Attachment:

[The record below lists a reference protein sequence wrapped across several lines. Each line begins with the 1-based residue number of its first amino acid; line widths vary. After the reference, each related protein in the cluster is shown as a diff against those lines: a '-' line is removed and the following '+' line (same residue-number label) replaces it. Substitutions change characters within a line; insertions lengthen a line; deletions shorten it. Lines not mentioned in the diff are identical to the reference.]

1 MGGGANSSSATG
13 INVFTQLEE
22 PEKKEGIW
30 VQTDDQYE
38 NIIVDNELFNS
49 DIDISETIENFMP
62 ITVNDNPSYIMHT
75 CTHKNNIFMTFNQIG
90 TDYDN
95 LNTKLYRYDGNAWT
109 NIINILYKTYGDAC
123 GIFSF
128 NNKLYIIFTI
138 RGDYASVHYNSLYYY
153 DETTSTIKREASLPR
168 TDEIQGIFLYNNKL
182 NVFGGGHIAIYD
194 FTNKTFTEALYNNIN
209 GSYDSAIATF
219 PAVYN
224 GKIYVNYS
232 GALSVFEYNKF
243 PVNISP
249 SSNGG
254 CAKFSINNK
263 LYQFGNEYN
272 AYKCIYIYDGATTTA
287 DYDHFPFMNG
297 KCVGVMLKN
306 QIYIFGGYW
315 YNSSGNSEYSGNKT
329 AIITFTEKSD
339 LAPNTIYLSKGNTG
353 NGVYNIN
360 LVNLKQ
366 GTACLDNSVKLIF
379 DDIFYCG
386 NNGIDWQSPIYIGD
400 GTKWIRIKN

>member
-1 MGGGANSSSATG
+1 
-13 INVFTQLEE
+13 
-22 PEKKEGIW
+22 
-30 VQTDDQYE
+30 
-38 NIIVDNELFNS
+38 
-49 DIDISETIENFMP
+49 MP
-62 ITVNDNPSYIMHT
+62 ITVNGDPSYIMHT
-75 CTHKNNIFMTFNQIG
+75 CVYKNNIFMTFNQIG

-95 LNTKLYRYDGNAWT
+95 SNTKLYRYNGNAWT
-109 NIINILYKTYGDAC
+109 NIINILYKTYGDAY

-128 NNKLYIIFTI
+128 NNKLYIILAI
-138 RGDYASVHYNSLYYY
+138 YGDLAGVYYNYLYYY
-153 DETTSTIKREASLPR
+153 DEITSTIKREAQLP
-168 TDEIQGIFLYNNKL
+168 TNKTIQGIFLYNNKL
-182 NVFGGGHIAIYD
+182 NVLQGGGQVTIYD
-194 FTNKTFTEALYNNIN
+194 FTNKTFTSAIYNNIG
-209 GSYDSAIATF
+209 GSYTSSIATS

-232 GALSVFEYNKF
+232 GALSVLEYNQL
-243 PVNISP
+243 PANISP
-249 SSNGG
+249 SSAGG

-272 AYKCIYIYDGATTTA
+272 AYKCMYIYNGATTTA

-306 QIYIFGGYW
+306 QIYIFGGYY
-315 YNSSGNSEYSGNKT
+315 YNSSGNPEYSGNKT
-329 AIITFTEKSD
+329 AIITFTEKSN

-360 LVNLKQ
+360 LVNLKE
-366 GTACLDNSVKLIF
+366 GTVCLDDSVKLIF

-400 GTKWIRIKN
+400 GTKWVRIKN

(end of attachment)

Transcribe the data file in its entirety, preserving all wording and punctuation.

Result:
[The record below lists a reference protein sequence wrapped across several lines. Each line begins with the 1-based residue number of its first amino acid; line widths vary. After the reference, each related protein in the cluster is shown as a diff against those lines: a '-' line is removed and the following '+' line (same residue-number label) replaces it. Substitutions change characters within a line; insertions lengthen a line; deletions shorten it. Lines not mentioned in the diff are identical to the reference.]

1 MGGGANSSSATG
13 INVFTQLEE
22 PEKKEGIW
30 VQTDDQYE
38 NIIVDNELFNS
49 DIDISETIENFMP
62 ITVNDNPSYIMHT
75 CTHKNNIFMTFNQIG
90 TDYDN
95 LNTKLYRYDGNAWT
109 NIINILYKTYGDAC
123 GIFSF
128 NNKLYIIFTI
138 RGDYASVHYNSLYYY
153 DETTSTIKREASLPR
168 TDEIQGIFLYNNKL
182 NVFGGGHIAIYD
194 FTNKTFTEALYNNIN
209 GSYDSAIATF
219 PAVYN
224 GKIYVNYS
232 GALSVFEYNKF
243 PVNISP
249 SSNGG
254 CAKFSINNK
263 LYQFGNEYN
272 AYKCIYIYDGATTTA
287 DYDHFPFMNG
297 KCVGVMLKN
306 QIYIFGGYW
315 YNSSGNSEYSGNKT
329 AIITFTEKSD
339 LAPNTIYLSKGNTG
353 NGVYNIN
360 LVNLKQ
366 GTACLDNSVKLIF
379 DDIFYCG
386 NNGIDWQSPIYIGD
400 GTKWIRIKN

>member
-1 MGGGANSSSATG
+1 
-13 INVFTQLEE
+13 
-22 PEKKEGIW
+22 
-30 VQTDDQYE
+30 
-38 NIIVDNELFNS
+38 
-49 DIDISETIENFMP
+49 MP
-62 ITVNDNPSYIMHT
+62 ITVNGDPSYIMHT
-75 CTHKNNIFMTFNQIG
+75 CVYKNNIFMTFNQIG

-95 LNTKLYRYDGNAWT
+95 SNTKLYRYNGNAWT
-109 NIINILYKTYGDAC
+109 NIINILYKTYGDAY

-128 NNKLYIIFTI
+128 NNKLYIILAI
-138 RGDYASVHYNSLYYY
+138 YGDLAGVYYNYLYYY
-153 DETTSTIKREASLPR
+153 DEITSTIKREAQLP
-168 TDEIQGIFLYNNKL
+168 TNKTIQGIFLYNNKL
-182 NVFGGGHIAIYD
+182 NVLQGGGQVTIYD
-194 FTNKTFTEALYNNIN
+194 FTNKTFTSAIYNNIG
-209 GSYDSAIATF
+209 GSYTSSIATS

-232 GALSVFEYNKF
+232 GALSVLEYNQL
-243 PVNISP
+243 PANISP
-249 SSNGG
+249 SSAGG

-272 AYKCIYIYDGATTTA
+272 AYKCMYIYNGATTTA

-306 QIYIFGGYW
+306 QIYIFGGYY
-315 YNSSGNSEYSGNKT
+315 YNSSGNPEYSGNKT
-329 AIITFTEKSD
+329 AIITFTEKSN

-360 LVNLKQ
+360 LVNLKE
-366 GTACLDNSVKLIF
+366 GTVCLDDSVKLIF

-400 GTKWIRIKN
+400 GTKWVRIKN